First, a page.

Just waiting for this school year to be over

I am deeply disturbed every time I hear a parent discuss this. We live in a country that provides free education to its citizens. We are really screwing it up when kids are suffering so much that families are just waiting for it to be over! And the upcoming year is a crapshoot. What an unnecessary disservice! School can and should be fun, engaging, and rewarding for all learners.

Shit show

When I asked one of my teacher friends how her year was going, she said, “this year’s been a shit show.” Bigger classes, less planning time, more paperwork, less autonomy, more time working from home, cut arts, less support, another new curriculum, no raise again, etc.. Teachers tell me similar stories all the time. Our kids deserve teachers who are taken care of. Period.



It’s hard for a system to question patterns or long held beliefs. If you’re trying to change things to ensure that students are getting what they need to write their own scripts in life, and you run up against barriers that baffle you, you’re not crazy. Standing up for the rights of kids to experience great education is the work of the humble hero. You are sane and students need you (I’m speaking to parents, educators, therapists, and anyone else interested in kids). Your voice matters, your willingness to stand up for effective education matters. It’s literally heroic.

We are the stewards of a wild new world and taming it can be exhausting and discouraging. Don’t give in. We are leaving this world to the children we love, the stakes are high. It’s a time of unprecedented change, which is terrifying and thrilling at the same time. There are tremendous problems we are leaving our children to deal with and massive hope, but education is key. People everywhere are stepping up and making a huge difference. It is imperative, vital, critical that we give our kids the type of education they need to solve the problems they are growing up with.

You matter. You absolutely, definitely, positively, matter. You are Joseph Campbell’s hero, on a transformative journey, digging deep, slaying dragons. Everything you do to make things better, matters, so keep it up. Keep raising the vibration and empowering our kids.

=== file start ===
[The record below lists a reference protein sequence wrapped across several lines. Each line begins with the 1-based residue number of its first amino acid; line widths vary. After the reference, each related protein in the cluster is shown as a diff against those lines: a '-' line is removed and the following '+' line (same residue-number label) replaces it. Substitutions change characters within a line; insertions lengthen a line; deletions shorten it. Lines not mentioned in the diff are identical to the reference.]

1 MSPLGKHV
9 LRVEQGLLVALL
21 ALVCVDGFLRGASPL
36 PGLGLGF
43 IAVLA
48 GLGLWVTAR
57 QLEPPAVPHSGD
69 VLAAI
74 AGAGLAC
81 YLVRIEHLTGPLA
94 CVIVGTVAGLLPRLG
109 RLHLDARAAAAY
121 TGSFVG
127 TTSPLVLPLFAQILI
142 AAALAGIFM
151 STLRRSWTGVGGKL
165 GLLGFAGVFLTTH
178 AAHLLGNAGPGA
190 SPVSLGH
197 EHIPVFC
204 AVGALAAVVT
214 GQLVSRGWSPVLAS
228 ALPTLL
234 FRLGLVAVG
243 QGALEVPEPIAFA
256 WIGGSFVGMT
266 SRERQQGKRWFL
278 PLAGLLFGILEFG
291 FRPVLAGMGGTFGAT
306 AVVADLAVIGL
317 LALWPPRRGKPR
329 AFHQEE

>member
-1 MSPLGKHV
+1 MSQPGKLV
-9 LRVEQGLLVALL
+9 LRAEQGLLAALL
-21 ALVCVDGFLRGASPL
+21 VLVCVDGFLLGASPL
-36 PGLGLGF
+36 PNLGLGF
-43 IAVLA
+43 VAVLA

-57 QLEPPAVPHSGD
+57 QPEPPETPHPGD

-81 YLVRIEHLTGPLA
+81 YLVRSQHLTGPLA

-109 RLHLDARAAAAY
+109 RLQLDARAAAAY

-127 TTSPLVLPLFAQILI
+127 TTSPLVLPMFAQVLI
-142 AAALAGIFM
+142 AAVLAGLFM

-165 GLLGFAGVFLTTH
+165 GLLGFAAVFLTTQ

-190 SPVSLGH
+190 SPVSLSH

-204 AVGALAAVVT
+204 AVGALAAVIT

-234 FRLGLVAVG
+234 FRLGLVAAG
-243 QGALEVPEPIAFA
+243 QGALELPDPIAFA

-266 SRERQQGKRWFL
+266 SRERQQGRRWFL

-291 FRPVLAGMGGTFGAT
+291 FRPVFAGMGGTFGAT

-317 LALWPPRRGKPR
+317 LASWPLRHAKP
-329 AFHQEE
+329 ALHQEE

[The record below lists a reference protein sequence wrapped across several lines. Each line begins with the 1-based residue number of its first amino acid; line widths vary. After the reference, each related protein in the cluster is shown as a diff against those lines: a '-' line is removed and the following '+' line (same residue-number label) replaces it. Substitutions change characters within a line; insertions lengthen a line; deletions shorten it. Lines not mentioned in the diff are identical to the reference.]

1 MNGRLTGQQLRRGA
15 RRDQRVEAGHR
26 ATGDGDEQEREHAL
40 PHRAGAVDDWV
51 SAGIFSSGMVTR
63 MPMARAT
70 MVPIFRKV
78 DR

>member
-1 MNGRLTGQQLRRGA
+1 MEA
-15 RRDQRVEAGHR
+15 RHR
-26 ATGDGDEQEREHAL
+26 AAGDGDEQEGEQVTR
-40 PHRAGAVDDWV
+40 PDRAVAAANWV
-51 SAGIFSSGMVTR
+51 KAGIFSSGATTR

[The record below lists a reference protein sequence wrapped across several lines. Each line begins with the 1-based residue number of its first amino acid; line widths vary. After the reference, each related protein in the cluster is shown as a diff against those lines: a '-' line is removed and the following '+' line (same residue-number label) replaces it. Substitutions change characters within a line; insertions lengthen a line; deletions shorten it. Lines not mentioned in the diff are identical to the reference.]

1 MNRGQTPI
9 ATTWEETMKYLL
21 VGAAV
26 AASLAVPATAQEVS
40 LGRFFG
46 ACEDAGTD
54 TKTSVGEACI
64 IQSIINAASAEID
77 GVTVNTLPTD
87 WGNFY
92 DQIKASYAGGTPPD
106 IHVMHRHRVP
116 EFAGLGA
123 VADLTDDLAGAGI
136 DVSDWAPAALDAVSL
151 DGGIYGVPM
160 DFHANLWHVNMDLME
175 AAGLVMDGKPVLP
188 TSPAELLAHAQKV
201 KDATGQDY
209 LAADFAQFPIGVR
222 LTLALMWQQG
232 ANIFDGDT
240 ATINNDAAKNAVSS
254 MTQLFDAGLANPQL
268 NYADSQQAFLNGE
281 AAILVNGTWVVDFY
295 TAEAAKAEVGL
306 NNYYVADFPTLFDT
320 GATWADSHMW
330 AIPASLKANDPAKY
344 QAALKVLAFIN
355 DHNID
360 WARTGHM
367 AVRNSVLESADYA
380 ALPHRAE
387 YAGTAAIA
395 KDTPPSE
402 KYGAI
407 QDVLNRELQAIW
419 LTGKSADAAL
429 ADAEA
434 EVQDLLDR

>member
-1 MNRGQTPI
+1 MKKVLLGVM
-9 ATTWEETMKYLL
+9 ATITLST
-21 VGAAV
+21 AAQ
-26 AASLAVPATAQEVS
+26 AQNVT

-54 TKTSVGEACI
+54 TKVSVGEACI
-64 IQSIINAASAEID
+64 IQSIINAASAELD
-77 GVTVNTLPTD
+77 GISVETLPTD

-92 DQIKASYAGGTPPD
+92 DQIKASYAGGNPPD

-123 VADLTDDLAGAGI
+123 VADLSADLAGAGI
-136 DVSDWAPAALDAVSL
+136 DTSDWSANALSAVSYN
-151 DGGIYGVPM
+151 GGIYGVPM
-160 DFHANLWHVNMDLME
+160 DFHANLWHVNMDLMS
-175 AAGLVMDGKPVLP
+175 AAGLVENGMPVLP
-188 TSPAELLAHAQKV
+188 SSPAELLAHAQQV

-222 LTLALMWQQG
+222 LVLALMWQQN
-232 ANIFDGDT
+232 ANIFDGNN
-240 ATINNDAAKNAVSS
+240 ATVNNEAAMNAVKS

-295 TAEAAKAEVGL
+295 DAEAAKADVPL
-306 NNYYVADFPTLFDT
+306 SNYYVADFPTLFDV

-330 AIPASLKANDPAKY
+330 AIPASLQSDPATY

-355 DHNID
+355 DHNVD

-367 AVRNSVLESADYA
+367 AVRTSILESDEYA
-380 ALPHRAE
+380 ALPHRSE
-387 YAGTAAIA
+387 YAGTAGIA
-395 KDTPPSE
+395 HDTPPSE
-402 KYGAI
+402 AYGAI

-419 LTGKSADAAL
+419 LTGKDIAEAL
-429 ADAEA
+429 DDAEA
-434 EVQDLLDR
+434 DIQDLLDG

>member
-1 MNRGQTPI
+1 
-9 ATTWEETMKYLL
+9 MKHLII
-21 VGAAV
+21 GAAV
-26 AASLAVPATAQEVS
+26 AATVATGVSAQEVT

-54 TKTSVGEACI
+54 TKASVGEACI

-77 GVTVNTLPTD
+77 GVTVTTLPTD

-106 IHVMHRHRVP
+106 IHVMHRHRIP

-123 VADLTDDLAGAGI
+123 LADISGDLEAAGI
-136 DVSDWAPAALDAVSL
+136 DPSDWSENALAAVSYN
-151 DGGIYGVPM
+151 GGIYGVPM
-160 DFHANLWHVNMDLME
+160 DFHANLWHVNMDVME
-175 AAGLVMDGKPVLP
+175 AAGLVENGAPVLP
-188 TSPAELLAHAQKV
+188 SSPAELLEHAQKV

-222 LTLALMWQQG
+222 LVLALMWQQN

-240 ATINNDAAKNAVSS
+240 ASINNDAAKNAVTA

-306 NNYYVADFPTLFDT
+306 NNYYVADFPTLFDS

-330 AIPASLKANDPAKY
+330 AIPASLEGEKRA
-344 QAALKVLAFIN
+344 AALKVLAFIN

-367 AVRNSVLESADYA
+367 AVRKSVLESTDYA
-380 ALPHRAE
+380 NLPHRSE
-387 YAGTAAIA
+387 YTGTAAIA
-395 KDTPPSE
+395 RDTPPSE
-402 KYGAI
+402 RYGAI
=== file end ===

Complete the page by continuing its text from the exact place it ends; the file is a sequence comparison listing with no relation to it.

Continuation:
Thank YOU for being a part of the solution. Shine on.


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  1. says

    Thanks for sharing this Seth,
    Much of what you say is true, and I appreciate your inclusion of many voices. What is happening in education today is fundamentally political, and until people understand that, and become engaged at many levels, there will be more of the same. From choosing not to tax ourselves to improve things such as public education, to electing leaders (from your school board to the sitting president) whose vision of education ‘reform’ leads to the situations you describe, it is the political process that is driving these situations, and the only solution is political engagement by everyday people.

    On a positive note, there is a lot of political engagement happening at local, state and national levels, and many people are working together to try to create a better system. It is everyday people, parents, teachers, students, citizens, who will ultimately bring about fruitful change. But the challenges are huge, and not just systemic, so the more people who get involved, the better process we will have, and the better solutions we will reach. So I encourage people to ask tough questions of their representatives, from the local school board to national level candidates. Hold those people accountable for the system they are promoting, and if you don’t agree, vote for someone else.